A TikTok ban could embolden authoritarian censorship, experts warn


The proposed TikTok ban working its way through Congress could embolden authoritarian censorship abroad, experts warn, and shatter the United States’ reputation as an international champion of free speech.

The House of Representatives passed the Protecting Americans From Foreign Adversary Controlled Applications Act on Wednesday. The bill still needs a Senate vote, and then to be signed by President Joe Biden. If signed into law, ByteDance, TikTok’s Chinese parent company, would either be forced to sell TikTok, or the app would be banned from app stores, according to the bill’s proponents.

U.S. officials say the driving motivation to pass such a bill is to prevent TikTok from being used to disseminate Chinese propaganda or collect information on U.S. citizens for Chinese government use.

But to some critics of the bill, a ban would cede America’s moral authority when it condemns other countries over limiting their citizens’ internet access.

“The United States, particularly through the State Department, has been very vocal about other countries when they disable access to either parts of the internet or to social media services and other applications that are predominantly U.S.-based,” said Kate Ruane, who directs the Free Expression Project at the Center for Democracy and Technology, a Washington-based tech policy think tank.

“If we go forward with this and we ban TikTok, that is essentially going to be license to authoritarian regimes around the world to do the same to U.S.-based platforms. And I think we will see a lot of copycat measures as a result of that,” Ruane said.

The U.S. has long promoted the open internet as a soft power tool that promotes freedom of speech and the exchange of ideas, in contrast with more authoritarian countries’ approaches, like China’s Great Firewall, Russia’s RuNet and Iran’s “halal internet.”

The U.S. was a founding member of the Freedom Online Coalition, a 39-nation group that advocates for the international adoption of an internet that’s free of censorship or political disruption. Last year, the White House announced its commitment to “A Declaration For the Future of the Internet,” made by a group of 60 countries opposed to authoritarian control of the internet.

The declaration’s provisions include a commitment to “refrain from blocking or degrading access to lawful content, services, and applications on the Internet, consistent with principles of Net Neutrality subject to applicable law, including international human rights law.”

In 2022, the State Department, alongside other Freedom Online Coalition members, condemned Iran for shutting down internet access as anti-government protests took hold across the country.

The year before, it had formally condemned Nigeria for blocking Twitter, at the time a common platform for people there to air criticism of their government. “As its partner, we call on the government to respect its citizens’ right to freedom of expression by reversing this suspension,” a State Department spokesperson said at the time.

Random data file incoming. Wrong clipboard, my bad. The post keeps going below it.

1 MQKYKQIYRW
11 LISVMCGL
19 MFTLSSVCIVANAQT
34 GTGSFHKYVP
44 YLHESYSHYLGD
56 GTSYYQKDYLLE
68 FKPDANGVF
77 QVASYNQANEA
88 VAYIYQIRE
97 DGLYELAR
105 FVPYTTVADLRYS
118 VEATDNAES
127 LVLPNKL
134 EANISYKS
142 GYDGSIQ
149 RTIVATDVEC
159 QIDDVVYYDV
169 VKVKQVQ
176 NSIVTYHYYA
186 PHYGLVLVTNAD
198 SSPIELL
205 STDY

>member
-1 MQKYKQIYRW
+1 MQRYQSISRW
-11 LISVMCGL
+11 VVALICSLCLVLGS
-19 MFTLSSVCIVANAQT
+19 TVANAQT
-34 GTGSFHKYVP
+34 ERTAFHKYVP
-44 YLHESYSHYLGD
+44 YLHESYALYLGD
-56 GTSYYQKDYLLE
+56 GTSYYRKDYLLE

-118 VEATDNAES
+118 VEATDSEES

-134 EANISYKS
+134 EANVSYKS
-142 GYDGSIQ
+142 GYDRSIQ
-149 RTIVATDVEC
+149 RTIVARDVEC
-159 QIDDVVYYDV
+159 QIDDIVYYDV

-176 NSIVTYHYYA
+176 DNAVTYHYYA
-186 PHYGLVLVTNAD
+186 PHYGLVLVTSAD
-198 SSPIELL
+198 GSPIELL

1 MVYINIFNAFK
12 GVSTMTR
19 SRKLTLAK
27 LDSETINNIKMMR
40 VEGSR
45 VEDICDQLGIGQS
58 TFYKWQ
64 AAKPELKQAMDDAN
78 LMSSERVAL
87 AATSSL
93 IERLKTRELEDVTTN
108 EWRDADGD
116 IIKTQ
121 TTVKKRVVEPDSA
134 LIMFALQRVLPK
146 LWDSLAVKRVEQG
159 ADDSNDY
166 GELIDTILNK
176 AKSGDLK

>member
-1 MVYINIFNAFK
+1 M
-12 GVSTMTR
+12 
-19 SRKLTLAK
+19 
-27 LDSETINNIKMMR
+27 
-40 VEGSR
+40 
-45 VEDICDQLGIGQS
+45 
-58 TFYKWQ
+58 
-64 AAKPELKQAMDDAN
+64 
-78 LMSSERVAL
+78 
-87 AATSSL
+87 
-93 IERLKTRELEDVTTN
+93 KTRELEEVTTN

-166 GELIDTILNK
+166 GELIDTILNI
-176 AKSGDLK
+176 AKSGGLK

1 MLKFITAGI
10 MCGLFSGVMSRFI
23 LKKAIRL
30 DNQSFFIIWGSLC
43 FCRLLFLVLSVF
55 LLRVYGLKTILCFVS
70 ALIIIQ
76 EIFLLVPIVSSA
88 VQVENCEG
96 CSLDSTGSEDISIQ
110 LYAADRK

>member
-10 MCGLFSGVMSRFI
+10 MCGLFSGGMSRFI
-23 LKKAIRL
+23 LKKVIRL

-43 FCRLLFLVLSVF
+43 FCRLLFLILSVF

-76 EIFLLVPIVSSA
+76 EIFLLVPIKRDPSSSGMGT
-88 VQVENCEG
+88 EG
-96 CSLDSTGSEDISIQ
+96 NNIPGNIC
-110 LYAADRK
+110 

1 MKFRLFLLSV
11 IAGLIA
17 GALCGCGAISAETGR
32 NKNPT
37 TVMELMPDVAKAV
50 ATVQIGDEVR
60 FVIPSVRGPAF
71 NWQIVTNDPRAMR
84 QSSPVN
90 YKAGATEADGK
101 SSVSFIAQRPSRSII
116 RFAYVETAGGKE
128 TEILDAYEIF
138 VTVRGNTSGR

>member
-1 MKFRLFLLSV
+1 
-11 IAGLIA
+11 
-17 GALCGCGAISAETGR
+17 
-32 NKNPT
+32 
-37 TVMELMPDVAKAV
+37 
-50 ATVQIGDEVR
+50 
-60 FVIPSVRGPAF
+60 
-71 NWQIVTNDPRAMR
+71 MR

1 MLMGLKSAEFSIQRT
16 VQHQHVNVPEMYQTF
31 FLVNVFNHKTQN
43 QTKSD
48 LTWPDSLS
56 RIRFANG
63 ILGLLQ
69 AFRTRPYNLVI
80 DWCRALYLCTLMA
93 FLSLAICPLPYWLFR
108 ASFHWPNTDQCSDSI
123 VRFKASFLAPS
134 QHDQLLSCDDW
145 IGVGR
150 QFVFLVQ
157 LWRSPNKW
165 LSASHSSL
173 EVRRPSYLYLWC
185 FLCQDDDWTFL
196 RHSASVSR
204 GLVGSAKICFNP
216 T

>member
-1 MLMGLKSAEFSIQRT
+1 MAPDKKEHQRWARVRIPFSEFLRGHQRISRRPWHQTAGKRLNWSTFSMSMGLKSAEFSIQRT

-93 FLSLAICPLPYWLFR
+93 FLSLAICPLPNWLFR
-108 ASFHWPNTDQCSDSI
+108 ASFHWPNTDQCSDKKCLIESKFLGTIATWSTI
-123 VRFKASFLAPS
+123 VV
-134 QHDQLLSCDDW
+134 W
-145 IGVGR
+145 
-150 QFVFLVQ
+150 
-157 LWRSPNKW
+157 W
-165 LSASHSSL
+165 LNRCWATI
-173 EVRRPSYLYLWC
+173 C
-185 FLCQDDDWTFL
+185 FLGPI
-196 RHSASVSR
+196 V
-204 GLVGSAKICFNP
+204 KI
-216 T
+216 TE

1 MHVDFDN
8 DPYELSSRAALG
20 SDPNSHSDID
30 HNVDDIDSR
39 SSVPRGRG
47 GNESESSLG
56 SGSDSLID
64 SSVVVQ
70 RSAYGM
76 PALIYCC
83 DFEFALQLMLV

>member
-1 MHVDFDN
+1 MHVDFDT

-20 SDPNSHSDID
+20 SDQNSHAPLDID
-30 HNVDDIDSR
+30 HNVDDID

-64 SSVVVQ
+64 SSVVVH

In those cases, those governments went far beyond restricting online access and threatened users. But even blocking access to a popular app like TikTok could embolden authoritarian countries around the world, said Willmary Escoto, policy counsel for Access Now, a U.S.-based nonprofit that advocates for global internet freedom and connectivity.

“It sends the message that this is acceptable. These reactions can really spur internet fragmentation and it could really interfere with access to information and freedom of expression across borders,” Escoto said.

Chris Painter, who served in the Obama administration as the first ever top “cyber diplomat,” or coordinator of cyber issues for the State Department, said he didn’t view the bill as an attempt to shut down speech, but said its advocates should do a better job explaining why a ByteDance-owned TikTok presents such a threat to U.S. national security.

“If the U.S. was certainly trying to shut down a social media platform or something because they didn’t like what was being said on it, absolutely our moral authority would disappear,” Painter said.

“If we tried to shut down social media before an election, which a lot of countries unfortunately do in some parts of the world, obviously that deserves an outcry. We don’t do that. In fact, the U.S. champions exactly the opposite,” he said.

“I think that’s going to be the challenge for the administration or for Congress or wherever it actually moves forward: explaining why it’s necessary,” Painter said.


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